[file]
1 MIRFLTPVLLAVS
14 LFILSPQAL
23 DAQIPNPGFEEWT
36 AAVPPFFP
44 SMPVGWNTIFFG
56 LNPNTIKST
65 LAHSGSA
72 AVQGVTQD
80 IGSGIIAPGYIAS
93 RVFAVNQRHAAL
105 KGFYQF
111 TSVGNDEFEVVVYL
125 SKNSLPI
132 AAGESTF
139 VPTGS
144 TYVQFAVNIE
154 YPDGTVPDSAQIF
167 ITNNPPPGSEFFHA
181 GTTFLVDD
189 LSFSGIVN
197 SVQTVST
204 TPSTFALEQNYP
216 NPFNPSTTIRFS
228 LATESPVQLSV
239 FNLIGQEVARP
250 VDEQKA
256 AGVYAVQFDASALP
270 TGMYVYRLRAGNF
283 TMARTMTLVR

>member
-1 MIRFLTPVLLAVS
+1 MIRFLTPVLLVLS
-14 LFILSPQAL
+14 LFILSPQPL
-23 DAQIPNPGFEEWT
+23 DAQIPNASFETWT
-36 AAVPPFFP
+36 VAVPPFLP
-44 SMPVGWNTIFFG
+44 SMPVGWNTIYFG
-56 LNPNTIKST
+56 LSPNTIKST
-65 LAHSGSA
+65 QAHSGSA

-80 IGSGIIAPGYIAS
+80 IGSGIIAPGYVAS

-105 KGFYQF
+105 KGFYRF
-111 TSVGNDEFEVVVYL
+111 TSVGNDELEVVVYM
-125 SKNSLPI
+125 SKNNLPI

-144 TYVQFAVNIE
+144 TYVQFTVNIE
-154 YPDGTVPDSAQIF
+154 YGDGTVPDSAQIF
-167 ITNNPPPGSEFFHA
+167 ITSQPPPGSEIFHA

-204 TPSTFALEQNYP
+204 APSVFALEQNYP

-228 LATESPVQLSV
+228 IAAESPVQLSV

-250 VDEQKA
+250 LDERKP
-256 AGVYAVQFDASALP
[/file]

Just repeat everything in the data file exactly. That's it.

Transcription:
1 MIRFLTPVLLAVS
14 LFILSPQAL
23 DAQIPNPGFEEWT
36 AAVPPFFP
44 SMPVGWNTIFFG
56 LNPNTIKST
65 LAHSGSA
72 AVQGVTQD
80 IGSGIIAPGYIAS
93 RVFAVNQRHAAL
105 KGFYQF
111 TSVGNDEFEVVVYL
125 SKNSLPI
132 AAGESTF
139 VPTGS
144 TYVQFAVNIE
154 YPDGTVPDSAQIF
167 ITNNPPPGSEFFHA
181 GTTFLVDD
189 LSFSGIVN
197 SVQTVST
204 TPSTFALEQNYP
216 NPFNPSTTIRFS
228 LATESPVQLSV
239 FNLIGQEVARP
250 VDEQKA
256 AGVYAVQFDASALP
270 TGMYVYRLRAGNF
283 TMARTMTLVR

>member
-1 MIRFLTPVLLAVS
+1 MIRFLTPVLLVLS
-14 LFILSPQAL
+14 LFILSPQPL
-23 DAQIPNPGFEEWT
+23 DAQIPNASFETWT
-36 AAVPPFFP
+36 VAVPPFLP
-44 SMPVGWNTIFFG
+44 SMPVGWNTIYFG
-56 LNPNTIKST
+56 LSPNTIKST
-65 LAHSGSA
+65 QAHSGSA

-80 IGSGIIAPGYIAS
+80 IGSGIIAPGYVAS

-105 KGFYQF
+105 KGFYRF
-111 TSVGNDEFEVVVYL
+111 TSVGNDELEVVVYM
-125 SKNSLPI
+125 SKNNLPI

-144 TYVQFAVNIE
+144 TYVQFTVNIE
-154 YPDGTVPDSAQIF
+154 YGDGTVPDSAQIF
-167 ITNNPPPGSEFFHA
+167 ITSQPPPGSEIFHA

-204 TPSTFALEQNYP
+204 APSVFALEQNYP

-228 LATESPVQLSV
+228 IAAESPVQLSV

-250 VDEQKA
+250 LDERKP
-256 AGVYAVQFDASALP